The "murderer" that he was hunting had never actually killed anyone, but he had manipulated others to kill for him, subtly and psychologically manipulating the moments where others desire to commit murder so that they carry out the crime when they might otherwise dismiss their thoughts as nothing more than a momentary passion. Poirot thus was forced to kill the man himself, as otherwise he would have continued his actions and never been officially convicted, as he did not legally do anything wrong. It is revealed at the end of Curtain that he fakes his need for a wheelchair to fool people into believing that he is suffering from [47] Poirot was buried at Styles, and his funeral was arranged by his best friend Hastings and Hastings' daughter Judith. Hastings reasoned, "Here was the spot where he had lived when he first came to this country. He was to lie here at the last."

Poirot's actual death and funeral occurred in Curtain, years after his retirement from active investigation, but it was not the first time that Hastings attended the funeral of his best friend. In The Big Four (1927), Poirot feigned his death and subsequent funeral to launch a surprise attack on the Big Four.

Recurring characters

Arthur Hastings

Hastings, a former British Army officer, first meets Poirot during Poirot's years as a police officer in Belgium and almost immediately after they both arrive in England. He becomes Poirot's lifelong friend and appears in many cases. Poirot regards Hastings as a poor private detective, not particularly intelligent, yet helpful in his way of being fooled by the criminal or seeing things the way the average man would see them and for his tendency to unknowingly "stumble" onto the truth.[48] Hastings marries and has four children – two sons and two daughters. As a loyal, albeit somewhat naïve companion, Hastings is to Poirot what Watson is to Sherlock Holmes.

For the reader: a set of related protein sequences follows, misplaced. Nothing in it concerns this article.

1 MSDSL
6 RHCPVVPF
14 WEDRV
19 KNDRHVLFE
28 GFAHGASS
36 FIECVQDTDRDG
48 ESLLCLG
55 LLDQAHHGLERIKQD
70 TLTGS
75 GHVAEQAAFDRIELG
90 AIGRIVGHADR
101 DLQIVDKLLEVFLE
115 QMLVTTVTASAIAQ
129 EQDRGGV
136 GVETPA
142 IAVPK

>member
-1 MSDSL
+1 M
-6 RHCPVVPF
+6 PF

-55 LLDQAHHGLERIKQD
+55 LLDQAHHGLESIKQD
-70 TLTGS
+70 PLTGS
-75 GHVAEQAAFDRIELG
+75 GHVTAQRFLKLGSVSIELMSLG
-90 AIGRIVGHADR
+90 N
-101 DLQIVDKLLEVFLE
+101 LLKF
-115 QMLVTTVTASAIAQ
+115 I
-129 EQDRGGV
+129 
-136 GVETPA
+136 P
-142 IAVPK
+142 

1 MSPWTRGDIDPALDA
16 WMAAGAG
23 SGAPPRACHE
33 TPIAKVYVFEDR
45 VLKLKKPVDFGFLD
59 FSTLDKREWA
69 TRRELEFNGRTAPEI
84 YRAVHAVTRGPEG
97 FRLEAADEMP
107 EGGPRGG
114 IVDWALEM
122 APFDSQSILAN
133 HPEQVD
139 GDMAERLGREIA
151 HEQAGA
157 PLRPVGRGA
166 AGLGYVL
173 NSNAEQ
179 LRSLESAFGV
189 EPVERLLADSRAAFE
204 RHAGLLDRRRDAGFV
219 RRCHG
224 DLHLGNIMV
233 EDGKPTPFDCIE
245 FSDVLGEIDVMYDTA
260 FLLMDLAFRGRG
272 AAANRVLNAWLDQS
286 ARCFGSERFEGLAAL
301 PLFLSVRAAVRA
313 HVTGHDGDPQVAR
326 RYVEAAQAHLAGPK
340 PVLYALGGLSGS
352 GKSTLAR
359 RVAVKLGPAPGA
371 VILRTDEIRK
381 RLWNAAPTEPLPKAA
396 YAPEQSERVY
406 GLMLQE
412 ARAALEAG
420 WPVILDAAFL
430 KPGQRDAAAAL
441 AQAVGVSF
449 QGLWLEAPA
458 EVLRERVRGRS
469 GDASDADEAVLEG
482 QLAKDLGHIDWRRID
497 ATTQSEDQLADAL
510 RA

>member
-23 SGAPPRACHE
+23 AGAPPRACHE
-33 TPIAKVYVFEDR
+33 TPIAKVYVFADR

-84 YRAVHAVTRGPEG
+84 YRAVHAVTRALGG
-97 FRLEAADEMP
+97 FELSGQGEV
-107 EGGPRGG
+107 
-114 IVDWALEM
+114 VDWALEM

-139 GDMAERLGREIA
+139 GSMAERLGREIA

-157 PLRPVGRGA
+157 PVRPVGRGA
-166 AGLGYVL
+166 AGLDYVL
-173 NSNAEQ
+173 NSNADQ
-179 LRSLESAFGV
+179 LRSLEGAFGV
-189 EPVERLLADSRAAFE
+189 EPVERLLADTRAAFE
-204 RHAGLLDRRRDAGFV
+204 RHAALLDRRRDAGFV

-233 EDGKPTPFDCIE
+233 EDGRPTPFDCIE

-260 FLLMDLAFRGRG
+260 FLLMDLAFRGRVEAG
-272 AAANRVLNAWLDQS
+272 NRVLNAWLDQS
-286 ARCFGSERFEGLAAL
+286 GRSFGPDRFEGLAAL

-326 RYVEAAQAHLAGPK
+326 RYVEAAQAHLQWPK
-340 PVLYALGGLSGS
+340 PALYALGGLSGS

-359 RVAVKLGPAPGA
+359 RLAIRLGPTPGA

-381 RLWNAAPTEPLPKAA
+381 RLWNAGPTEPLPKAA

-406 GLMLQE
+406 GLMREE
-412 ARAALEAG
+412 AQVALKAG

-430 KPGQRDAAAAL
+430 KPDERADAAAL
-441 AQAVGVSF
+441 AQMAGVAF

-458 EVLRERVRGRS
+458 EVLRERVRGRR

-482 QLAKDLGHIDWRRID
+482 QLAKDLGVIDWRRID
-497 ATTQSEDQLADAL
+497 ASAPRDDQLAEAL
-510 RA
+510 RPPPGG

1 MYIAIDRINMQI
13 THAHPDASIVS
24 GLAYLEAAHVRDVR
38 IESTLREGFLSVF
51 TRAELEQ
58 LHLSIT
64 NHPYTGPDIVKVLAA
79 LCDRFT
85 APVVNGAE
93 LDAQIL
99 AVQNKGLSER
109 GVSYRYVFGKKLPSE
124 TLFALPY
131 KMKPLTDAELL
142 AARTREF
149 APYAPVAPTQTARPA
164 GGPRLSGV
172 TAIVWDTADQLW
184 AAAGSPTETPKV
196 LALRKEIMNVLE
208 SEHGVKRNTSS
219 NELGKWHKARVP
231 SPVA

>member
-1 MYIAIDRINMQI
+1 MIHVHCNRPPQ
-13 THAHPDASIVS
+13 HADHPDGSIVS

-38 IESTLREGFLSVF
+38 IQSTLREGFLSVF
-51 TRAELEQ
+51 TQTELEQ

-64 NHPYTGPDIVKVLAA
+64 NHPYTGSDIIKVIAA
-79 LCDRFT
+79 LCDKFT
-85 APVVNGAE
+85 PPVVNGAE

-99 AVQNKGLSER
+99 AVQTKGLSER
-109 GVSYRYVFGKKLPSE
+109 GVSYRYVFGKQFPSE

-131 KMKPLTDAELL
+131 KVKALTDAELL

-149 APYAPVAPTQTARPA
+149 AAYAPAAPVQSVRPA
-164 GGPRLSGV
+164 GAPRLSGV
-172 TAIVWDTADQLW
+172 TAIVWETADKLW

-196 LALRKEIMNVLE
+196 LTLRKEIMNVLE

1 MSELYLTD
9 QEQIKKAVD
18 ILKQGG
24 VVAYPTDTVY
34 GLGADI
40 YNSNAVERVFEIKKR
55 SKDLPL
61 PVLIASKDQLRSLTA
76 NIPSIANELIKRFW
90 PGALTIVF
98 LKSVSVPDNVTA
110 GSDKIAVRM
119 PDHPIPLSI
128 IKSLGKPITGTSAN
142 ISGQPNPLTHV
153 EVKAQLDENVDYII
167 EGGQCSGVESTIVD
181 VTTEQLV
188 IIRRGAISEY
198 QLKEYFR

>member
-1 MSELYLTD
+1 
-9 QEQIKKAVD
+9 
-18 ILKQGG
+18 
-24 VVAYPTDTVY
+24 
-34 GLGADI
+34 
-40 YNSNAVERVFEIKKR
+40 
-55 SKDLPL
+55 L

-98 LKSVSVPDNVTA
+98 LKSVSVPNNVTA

Hastings is capable of great bravery and courage, facing death unflinchingly when confronted by The Big Four and displaying unwavering loyalty towards Poirot. However, when forced to choose between Poirot and his wife in that novel, he initially chooses to betray Poirot to protect his wife. Later, though, he tells Poirot to draw back and escape the trap.

The two are an airtight team until Hastings meets and marries Dulcie Duveen, a beautiful music hall performer half his age, after investigating the Murder on the Links. They later emigrate to Argentina, leaving Poirot behind as a "very unhappy old man". Poirot and Hastings reunite for the final time in Curtain: Poirot's Last Case, having been earlier reunited in The Big Four, Peril at End House, The ABC Murders, Lord Edgware Dies and Dumb Witness when Hastings arrives in England for business.

Ariadne Oliver

Detective novelist Ariadne Oliver is Agatha Christie's humorous self-caricature. Like Christie, she is not overly fond of the detective whom she is most famous for creating–in Ariadne's case, Finnish sleuth Sven Hjerson. We never learn anything about her husband, but we do know that she hates alcohol and public appearances and has a great fondness for apples until she is put off them by the events of Hallowe'en Party. She also has a habit of constantly changing her hairstyle, and in every appearance by her much is made of her clothes and hats. Her maid Maria prevents the public adoration from becoming too much of a burden on her employer, but does nothing to prevent her from becoming too much of a burden on others.

She has authored over 56 novels and greatly dislikes people modifying her characters. She is the only one in Poirot's universe to have noted that "It’s not natural for five or six people to be on the spot when B is murdered and all have a motive for killing B." She first met Poirot in the story Cards on the Table and has been bothering him ever since.

Miss Felicity Lemon